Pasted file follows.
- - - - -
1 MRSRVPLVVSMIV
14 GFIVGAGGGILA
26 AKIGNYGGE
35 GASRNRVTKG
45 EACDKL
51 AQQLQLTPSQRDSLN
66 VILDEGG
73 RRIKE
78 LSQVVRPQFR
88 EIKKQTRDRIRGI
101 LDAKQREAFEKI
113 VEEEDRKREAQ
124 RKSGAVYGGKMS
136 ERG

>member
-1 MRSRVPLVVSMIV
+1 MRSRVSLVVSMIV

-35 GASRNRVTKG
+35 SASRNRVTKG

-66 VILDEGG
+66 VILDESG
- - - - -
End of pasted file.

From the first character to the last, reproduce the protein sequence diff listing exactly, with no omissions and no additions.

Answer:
1 MRSRVPLVVSMIV
14 GFIVGAGGGILA
26 AKIGNYGGE
35 GASRNRVTKG
45 EACDKL
51 AQQLQLTPSQRDSLN
66 VILDEGG
73 RRIKE
78 LSQVVRPQFR
88 EIKKQTRDRIRGI
101 LDAKQREAFEKI
113 VEEEDRKREAQ
124 RKSGAVYGGKMS
136 ERG

>member
-1 MRSRVPLVVSMIV
+1 MRSRVSLVVSMIV

-35 GASRNRVTKG
+35 SASRNRVTKG

-66 VILDEGG
+66 VILDESG